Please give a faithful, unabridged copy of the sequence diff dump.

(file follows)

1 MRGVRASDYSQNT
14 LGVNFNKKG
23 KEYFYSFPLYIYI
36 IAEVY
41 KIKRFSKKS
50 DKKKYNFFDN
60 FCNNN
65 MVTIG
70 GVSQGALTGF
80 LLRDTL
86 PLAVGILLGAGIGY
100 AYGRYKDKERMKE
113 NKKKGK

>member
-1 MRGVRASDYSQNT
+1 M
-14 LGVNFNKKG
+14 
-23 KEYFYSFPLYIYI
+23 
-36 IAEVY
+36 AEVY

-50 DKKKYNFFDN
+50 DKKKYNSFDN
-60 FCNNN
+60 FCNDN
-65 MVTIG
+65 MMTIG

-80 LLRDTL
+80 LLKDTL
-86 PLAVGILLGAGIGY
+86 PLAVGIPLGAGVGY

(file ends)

1 MRGVRASDYSQNT
14 LGVNFNKKG
23 KEYFYSFPLYIYI
36 IAEVY
41 KIKRFSKKS
50 DKKKYNFFDN
60 FCNNN
65 MVTIG
70 GVSQGALTGF
80 LLRDTL
86 PLAVGILLGAGIGY
100 AYGRYKDKERMKE
113 NKKKGK

>member
-1 MRGVRASDYSQNT
+1 M
-14 LGVNFNKKG
+14 
-23 KEYFYSFPLYIYI
+23 
-36 IAEVY
+36 AEVY

-50 DKKKYNFFDN
+50 DKKKYNSFDN
-60 FCNNN
+60 FCNDN
-65 MVTIG
+65 MMTIG

-80 LLRDTL
+80 LLKDTL
-86 PLAVGILLGAGIGY
+86 PLAVGIPLGAGVGY